As of Monday 29 July 2013, claimants are prevented from referring to pre-termination negotiations in ordinary unfair dismissal claims unless there had been “improper behaviour” and compromise agreements will be known as “settlement agreements”.

Acas has issued a statutory Code of Practice on settlement agreements and pre-termination negotiations. The Code provides employers a list of “do’s” and “don’ts” when entering into settlement agreements and conducting pre-termination negotiations. A copy of the guidance can be found following the link here. We expect further non-statutory guidance later in the summer.

Pre-termination negotiations

What is happening?

Section 14 of the Enterprise and Regulatory Reform Act 2013 (ERRA 2013) provides that “pre-termination negotiations” (which will include any offer of settlement and its proposed terms) will be inadmissible in any subsequent ordinary unfair dismissal claim unless there has been improper behaviour. As a result, any offer to end the employment relationship and the discussions around it will remain confidential. The change is designed to provide employers with greater protection and, therefore, allow them greater flexibility in using confidential discussions as a means of ending employment.

Which claims will it apply to?

The new rule will not apply where there has been any improper behaviour on the employer’s part. Until there is case law on the definition of this term it is impossible to say with any certainly what this will involve. However, the Acas guidance provides some examples. These include harassment, victimisation, criminal behaviour, discrimination, and putting an employee under undue pressure.

Even where there is improper behaviour, pre-termination negotiations will only be inadmissible if the tribunal considers it just.

It is important to note that this change only applies to ordinary unfair dismissals and does not extend to any other cases, for example automatically unfair dismissals (including whistleblowing and union membership), discrimination, breach of contract, and wrongful dismissal. In relation to these other claims employers will need to continue to rely on the “without prejudice” rule to prevent employees from referring to those negotiations during any subsequent proceedings. It is important to remember that the without prejudice rule will only be effective where without prejudice discussions are entered into as a genuine attempt to settle a dispute which already exists between the parties.

Could such discussions be the subject of a claim?

This change in the law will allow employers to introduce settlement agreements where there is no existing dispute. However, this may raise additional issues. For example, what about the employee who had no idea there were any issues with his employment who is presented with an agreement? Could they resign as a result of any such discussions and bring a claim?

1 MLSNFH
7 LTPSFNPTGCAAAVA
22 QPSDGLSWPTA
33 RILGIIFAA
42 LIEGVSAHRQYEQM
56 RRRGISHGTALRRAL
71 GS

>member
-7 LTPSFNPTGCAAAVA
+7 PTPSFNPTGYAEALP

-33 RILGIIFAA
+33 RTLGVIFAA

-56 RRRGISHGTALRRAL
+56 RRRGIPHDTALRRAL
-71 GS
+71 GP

Provided there is no improper behaviour, the employer will be protected in any subsequent unfair dismissal claim for constructive dismissal. However, it is unclear at present as to whether or not such conduct could give rise to a claim for breach of contract including wrongful dismissal. This will not be of major concern where the breach gives rise only to a small claim for notice pay. However, what if the discussions were with a senior executive? Any breach of their contract could be much more costly as their contract is likely to include bonuses, share options, restrictive covenants and longer notice periods. This will, ultimately, be a matter for case law.

Settlement agreements – the renaming of compromise agreements

Section 23 of the ERRA 2013 renames compromise agreements and compromise contracts as “settlement agreements” in all relevant pieces of primary legislation. However, other than a new title, very little else is changing for these agreements which are regularly used by employers to avoid claims by employees.

Unfortunately, perhaps due to an oversight, the legislation does not specify whether the change of name should also apply to secondary legislation, such as regulation 35 of the Working Time Regulations 1998 (WTR). As a result it is currently unclear whether an agreement, for example, settling a claim for unpaid holiday under the WTRs should, technically, still be referred to as a compromise agreement.


Overall the changes to pre-termination negotiations and settlement agreements will have little effect in practice. The former works to extend the without prejudice rule in ordinary unfair dismissal claims to situations where there is no existing dispute (and no improper behaviour). The latter appears merely to be a formal name change.